Just before Christmas we lost two stalwarts of S. Mary’s.  The following is my tribute to Elizabeth Burditt.  Next month I will produce a tribute to Norman Longley.

Elizabeth Winifred Burditt

11th July 1921 – 8th December 2020

Elizabeth’s early life was marred with tragedy, born in Swansea, both of her parents died leaving her orphaned at the age of 9.  Brought up by her uncle, this early upbringing instilled a strong sense of self survival and determination which endured throughout her life.

When I first met Elizabeth in 2009, it didn’t take long for us to get onto the subject of travel – a passion that both of us shared.  In 1947 Elizabeth, her husband (he worked for British American Tobacco) and their daughter Zanne moved to the Far East.  Bangkok was the first posting, followed by Singapore, Kuala Lumpur and Colombo.  Having been posted to the Far East myself in 1969, we spent many hours reminiscing (usually over a glass or two of Tio Pepe) about that beautiful part of the world.  When I returned for a holiday in 2016, Elizabeth insisted I visit places known to her, and was keen to hear of the changes, especially in Singapore, where two of her children (Jane and David) were born.  She was amused that little appeared to have changed in Bangkok and Colombo!

Elizabeth had a wonderful command of the English language and had originally trained as a teacher.  While in Singapore she became the voice of the BBC Far Eastern Station, and due to the poor communications in those days, had the privilege of reading the Queen’s Christmas message over the air each year.  Elizabeth was a prolific writer and always kept Journal – knowing her sense of humour, I imagine this makes for very interesting reading!  Upon returning to the UK, Elizabeth resumed her teaching and became Principal of Eastbourne College of Domestic Economy.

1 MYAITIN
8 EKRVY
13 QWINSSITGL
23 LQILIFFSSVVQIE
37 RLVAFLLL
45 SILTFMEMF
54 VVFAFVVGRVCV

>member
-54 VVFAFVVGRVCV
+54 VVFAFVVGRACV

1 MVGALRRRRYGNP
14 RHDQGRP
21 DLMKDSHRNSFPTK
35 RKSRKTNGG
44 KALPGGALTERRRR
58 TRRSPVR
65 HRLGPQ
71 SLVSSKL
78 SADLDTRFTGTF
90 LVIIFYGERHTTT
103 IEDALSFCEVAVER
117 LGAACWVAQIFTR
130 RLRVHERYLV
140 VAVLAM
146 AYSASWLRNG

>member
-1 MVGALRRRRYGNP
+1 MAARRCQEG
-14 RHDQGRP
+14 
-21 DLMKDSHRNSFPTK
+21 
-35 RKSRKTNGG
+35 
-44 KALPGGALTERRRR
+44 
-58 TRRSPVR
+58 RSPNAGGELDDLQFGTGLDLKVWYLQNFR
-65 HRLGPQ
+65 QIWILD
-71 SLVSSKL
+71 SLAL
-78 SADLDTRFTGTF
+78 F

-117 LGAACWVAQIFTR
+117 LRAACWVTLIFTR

Eventually settling in Buxted (her home for over 55 years), Elizabeth became an active member of S. Mary’s.  A member of the PCC and the Walsingham Cell, she always enjoyed the Cell House Group and would, when it was her turn to host the group, always provided ‘proper’ coffee and an endless supply of chocolate/ginger biscuits.  When Elizabeth’s mobility started to fail she was determined to continue playing hostess to the Cell, and was extremely grateful to receive House Communion from Fr. David until the pandemic restrictions made this impossible.

May she rest in peace.

With grateful thanks to David Burditt for filling in the gaps.

Colin Woolgrove.

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